From the moral side of the equation, we’re in more serious straits. The attempt to weigh the Bible against The Book of H would require us sitting as judge and jury on God’s claims and the claims of the deity of The Book of H. This requires us to presuppose the competing claims to be on the same level, while we rise above that level as arbiter of truth. This process subordinates God’s claims under our own claim to rule over and adjudicate His claims. It is the essence of autonomy, of the rebellion of man against his Creator, to assert this right to deny God’s claim and assert man’s claim over God: to dethrone God and crawl onto His throne ourselves. To entertain the question is to have already dethroned God, because His ultimate claim has already been treated as contingent or false. And so man places his foot on God’s throat in such an epistemological setting. 

Under presuppositionalism, to entertain the question of “internal proofs” and “external proofs” that offer some alleged “validation” outside of the boundaries of the Christian worldview is AGAIN to pre-emptively dethrone God in the thinking process. These “proofs” are actually attempts (as Van Til put it) to “raise the specter of brute factuality” (because the discovery of H, and these alleged proofs, are being put forward as brute facts supposedly “requiring” autonomous interpretation at man’s hand). In presuppositionalism, as Van Til notes, you do not argue over fact but probe rather the underlying philosophy of fact. Further, possibility itself is governed by God, not God governed by abstract possibility. We have with God what is known as cosmic personal determinism, and that provides a robust intellectual platform that alone maintains coherence.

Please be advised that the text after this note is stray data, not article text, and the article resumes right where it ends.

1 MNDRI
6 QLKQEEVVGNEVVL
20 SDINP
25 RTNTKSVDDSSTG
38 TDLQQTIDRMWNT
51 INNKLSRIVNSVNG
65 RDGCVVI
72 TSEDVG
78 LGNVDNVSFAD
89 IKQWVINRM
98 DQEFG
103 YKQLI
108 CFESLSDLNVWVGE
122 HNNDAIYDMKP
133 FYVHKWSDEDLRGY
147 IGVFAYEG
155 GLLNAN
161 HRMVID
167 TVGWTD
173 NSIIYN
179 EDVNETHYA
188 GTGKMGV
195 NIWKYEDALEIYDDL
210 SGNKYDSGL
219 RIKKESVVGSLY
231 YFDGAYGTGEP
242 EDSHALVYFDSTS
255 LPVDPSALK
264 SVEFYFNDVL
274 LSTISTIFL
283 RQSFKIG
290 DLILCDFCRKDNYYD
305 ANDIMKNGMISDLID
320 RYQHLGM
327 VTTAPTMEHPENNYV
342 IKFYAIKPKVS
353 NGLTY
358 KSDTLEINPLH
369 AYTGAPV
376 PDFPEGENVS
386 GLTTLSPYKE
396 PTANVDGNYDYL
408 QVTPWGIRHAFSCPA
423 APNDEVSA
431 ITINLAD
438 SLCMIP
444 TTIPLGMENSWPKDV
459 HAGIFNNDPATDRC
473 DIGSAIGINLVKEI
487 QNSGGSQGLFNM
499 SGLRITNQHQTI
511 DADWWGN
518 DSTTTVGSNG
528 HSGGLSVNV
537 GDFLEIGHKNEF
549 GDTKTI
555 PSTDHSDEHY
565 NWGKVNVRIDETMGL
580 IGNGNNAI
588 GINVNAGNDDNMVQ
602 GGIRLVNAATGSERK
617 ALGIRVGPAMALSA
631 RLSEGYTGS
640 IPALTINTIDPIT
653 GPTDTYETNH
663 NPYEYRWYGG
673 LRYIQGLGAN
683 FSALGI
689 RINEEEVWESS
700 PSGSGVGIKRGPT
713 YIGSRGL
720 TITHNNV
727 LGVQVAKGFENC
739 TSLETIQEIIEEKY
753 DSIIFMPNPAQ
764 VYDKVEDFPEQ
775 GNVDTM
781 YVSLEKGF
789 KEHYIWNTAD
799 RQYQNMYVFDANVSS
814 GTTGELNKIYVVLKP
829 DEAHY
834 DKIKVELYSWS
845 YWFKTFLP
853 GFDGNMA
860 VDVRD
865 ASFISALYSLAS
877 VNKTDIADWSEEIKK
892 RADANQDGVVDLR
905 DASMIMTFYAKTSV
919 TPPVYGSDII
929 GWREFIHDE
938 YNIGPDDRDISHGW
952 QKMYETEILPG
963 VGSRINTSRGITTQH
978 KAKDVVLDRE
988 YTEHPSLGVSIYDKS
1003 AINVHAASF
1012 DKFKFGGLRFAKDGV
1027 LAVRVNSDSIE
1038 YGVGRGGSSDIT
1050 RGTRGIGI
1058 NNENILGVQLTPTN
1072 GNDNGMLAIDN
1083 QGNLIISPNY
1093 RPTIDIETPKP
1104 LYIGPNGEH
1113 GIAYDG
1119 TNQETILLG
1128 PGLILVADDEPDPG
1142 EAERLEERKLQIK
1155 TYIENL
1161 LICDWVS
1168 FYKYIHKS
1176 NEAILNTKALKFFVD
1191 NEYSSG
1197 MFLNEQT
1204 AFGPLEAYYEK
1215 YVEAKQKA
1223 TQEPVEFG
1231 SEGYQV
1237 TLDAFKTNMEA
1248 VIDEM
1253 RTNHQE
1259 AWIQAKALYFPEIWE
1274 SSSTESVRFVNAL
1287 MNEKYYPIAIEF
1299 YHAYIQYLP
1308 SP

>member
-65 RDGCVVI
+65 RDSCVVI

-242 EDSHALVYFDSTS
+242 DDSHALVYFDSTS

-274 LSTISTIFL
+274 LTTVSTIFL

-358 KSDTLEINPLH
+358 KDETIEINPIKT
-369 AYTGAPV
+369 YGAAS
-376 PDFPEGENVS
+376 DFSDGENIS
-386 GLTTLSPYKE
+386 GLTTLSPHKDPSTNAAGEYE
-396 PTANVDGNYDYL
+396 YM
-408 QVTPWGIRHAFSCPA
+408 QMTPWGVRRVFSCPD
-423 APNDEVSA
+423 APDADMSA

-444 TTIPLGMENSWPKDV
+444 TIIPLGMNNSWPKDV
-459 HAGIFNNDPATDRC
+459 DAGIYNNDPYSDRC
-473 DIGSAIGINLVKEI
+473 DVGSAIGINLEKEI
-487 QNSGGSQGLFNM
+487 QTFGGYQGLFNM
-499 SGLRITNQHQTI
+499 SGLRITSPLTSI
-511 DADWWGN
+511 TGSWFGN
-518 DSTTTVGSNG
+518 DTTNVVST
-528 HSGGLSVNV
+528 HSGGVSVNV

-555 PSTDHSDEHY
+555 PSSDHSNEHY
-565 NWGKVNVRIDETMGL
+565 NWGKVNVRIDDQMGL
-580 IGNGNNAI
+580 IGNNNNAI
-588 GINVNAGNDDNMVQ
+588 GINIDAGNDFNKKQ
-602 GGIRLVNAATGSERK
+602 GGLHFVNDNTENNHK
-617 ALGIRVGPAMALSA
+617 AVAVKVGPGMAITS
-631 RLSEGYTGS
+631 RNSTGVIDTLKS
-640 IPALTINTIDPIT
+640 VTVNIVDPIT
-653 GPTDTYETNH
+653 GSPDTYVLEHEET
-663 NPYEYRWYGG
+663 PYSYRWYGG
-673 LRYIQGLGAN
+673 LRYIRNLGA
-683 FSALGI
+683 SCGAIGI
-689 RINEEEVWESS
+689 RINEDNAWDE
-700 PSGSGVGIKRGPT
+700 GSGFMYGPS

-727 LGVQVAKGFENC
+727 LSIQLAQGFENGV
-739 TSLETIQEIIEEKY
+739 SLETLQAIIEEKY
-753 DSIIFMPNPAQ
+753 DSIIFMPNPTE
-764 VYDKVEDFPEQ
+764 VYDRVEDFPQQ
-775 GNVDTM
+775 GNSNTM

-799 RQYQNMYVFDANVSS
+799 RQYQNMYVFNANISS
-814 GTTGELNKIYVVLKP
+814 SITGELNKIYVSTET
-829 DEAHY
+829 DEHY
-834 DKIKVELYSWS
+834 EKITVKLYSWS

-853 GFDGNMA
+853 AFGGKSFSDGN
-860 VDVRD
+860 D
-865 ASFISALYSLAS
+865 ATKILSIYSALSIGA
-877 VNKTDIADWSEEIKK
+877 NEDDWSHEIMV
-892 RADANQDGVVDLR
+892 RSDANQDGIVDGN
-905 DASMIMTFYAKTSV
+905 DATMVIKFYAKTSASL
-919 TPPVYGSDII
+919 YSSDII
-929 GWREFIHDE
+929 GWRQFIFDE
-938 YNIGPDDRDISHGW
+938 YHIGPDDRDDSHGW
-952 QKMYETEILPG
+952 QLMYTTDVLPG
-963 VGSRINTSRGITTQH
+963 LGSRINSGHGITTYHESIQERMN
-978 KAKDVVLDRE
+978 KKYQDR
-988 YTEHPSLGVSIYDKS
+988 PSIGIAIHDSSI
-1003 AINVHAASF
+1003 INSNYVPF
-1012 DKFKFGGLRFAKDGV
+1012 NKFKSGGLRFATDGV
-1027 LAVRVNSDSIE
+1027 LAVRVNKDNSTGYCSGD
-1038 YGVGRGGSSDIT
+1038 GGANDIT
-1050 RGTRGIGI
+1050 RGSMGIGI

Let’s drill down further: when you speak of internal proofs, this refers to internal coherence, and when you speak of external proofs, this refers to external correspondence. Neither coherence nor correspondence establish truth under presuppositionalism: only conformity to God’s revealed word delivers truth, because only those claims are anchored ontologically in His Being and character as He has revealed Himself to us. So important is His revealed word that we read, “Thou hast magnified Thy Word above all Thy Name” (Psalm 138:2). So the integrity of His revelation is set forward as ultimate. It’s not much of an ultimate authority if you don’t treat it as such, if you instead put man’s autonomous reason first to adjudicate the conflicting claims between the Bible and the Book of H.